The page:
Ruggiero Ricci
Ruggiero Ricci - from Child Prodigy to Seasoned Virtuoso.

Ruggiero Ricci With Edo De Waart And The San Francisco Symphony Play Music Of Haydn, Schuller And Lalo – 1979 – Past Daily Mid-Week Concert

Ruggiero Ricci

Ruggiero Ricci – from Child Prodigy to Seasoned Virtuoso.

Ruggiero Ricci with Ed De Waart and The San Francisco Symphony – October 23, 1979 – Gordon Skene Sound Collection –

Another historic concert this week. Italian-America violinist and legend Ruggiero Ricci in performance in his native Bay Area with the San Francisco Symphony led by Edo DeWaart. The Concert includes works by Haydn and Eduard Lalo and the San Francisco premier of the Concerto Number 2 for Orchestra by Gunther Schuller. Ricci joins the orchestra a rousing rendition of the Lalo Symphonie Espagnol and the concert opens with Haydn’s Symphony Number 6 (Le Matin).

From Wikipedia’s Ruggiero Ricci Page:

Ricci, born in San Bruno, California, the son of Italian immigrants who first named him Woodrow Wilson Rich. His brother was cellist George Ricci (1923–2010), originally named George Washington Rich . His sister Emma played violin with the New York Metropolitan Opera. His father first taught him to play the violin. At age seven, Ricci studied with Louis Persinger and Elizabeth Lackey. Persinger would become his piano accompanist for many recitals and recordings.

Ricci gave his first public performance in 1928 at the age of 10 in San Francisco where he played works by Wieniawski and Vieuxtemps. He gained a reputation for being a child prodigy. At the age of 11, he gave his first orchestral performance, playing the Mendelssohn concerto, and soon after he had his highly successful debut at Carnegie Hall.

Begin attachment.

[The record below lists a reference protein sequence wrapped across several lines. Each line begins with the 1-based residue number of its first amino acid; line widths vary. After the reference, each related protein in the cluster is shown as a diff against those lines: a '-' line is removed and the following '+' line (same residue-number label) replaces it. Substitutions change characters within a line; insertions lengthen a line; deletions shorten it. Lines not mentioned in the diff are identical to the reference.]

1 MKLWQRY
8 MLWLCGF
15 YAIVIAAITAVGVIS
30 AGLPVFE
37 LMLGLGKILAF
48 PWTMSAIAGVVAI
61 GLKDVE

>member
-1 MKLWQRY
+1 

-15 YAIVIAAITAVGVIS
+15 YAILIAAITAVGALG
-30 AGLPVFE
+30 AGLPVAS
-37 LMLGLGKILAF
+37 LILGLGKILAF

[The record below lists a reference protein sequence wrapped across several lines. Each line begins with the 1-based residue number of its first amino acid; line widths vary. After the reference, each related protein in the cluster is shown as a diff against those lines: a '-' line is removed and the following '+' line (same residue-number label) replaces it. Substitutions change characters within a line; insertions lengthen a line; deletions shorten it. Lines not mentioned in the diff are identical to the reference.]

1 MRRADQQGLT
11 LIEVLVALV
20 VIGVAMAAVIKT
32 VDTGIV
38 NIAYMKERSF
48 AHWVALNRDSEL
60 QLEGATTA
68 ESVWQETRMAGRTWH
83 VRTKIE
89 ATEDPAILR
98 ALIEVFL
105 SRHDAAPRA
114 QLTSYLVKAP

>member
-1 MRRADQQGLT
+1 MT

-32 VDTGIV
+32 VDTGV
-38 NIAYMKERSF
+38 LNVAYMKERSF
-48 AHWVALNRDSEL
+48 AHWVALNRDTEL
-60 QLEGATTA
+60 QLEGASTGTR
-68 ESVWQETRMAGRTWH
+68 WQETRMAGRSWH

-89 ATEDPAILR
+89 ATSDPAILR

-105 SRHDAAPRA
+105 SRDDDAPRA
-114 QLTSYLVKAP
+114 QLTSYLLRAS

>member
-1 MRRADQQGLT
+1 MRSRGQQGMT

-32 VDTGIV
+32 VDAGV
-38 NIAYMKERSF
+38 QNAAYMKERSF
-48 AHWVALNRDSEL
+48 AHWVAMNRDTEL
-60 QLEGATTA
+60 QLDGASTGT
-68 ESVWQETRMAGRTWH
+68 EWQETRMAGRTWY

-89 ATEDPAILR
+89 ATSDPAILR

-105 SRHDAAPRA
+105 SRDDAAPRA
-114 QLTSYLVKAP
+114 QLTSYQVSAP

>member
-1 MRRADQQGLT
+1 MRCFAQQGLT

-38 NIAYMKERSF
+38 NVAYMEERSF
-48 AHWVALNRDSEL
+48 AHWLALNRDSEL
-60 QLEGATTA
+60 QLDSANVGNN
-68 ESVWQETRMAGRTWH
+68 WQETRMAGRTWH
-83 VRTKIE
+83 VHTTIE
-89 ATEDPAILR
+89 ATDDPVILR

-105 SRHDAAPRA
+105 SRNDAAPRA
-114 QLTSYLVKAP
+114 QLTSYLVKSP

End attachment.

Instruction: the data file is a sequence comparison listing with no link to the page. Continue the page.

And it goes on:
In the 1930s Ricci studied in Berlin with Georg Kulenkampff, where he learned a “German style” of playing in the tradition of Adolf Busch. He also studied with Michel Piastro and Paul Stassevich.

He served in the US Army from 1942 until 1945, where he was an “entertainment specialist”.

In 1947, Ricci was the first violinist to record the complete 24 Caprices, Op. 1, by Paganini, in their original form.[N 1] Ricci’s first recording was on the Shellac recording label (he later made three other recordings of the Caprices). After his time in the military, he uncovered many pieces by 19th-century composers that he would perform solo. He also performed the world premieres of pieces by many contemporary composers, including the violin concertos by Gottfried von Einem, Carlos Veerhoff and Alberto Ginastera.

Aside from performing over 6,000 concerts in 65 countries during his 70-year solo career, Ricci also made over 500 recordings, on every major label. He taught violin at Indiana University, the Juilliard School and the University of Michigan. He also taught at the University Mozarteum in Salzburg, Austria. Ricci held master classes in the United States and Europe. He wrote Left Hand Technique, a pedagogical volume for violin published by G. Schirmer.

Joining Ricci and leading the SFSO is Edo de Waart. In 1964, at the age of 23, de Waart won the Dimitri Mitropoulos Conducting Competition in New York. As part of his prize, he served for one year as assistant conductor to Leonard Bernstein at the New York Philharmonic. On his return to the Netherlands, he was appointed assistant conductor of the Concertgebouw Orchestra under Bernard Haitink.

In 1967, he was appointed conductor of both the Netherlands Wind Ensemble and Rotterdam Philharmonic Orchestra, and was the latter’s music director from 1973 to 1979.

De Waart made his début at the San Francisco Symphony in 1975. A year later, he became principal guest conductor, and from 1977 to 1985 he was music director. From 1986 to 1995, he was music director of the Minnesota Orchestra.

In 1989, de Waart returned to the Netherlands, where he was appointed music director of the Netherlands Radio Philharmonic. He resigned from the post in 2004 and now he is the orchestra’s conductor laureate.

Dive in and crank up the stereo.





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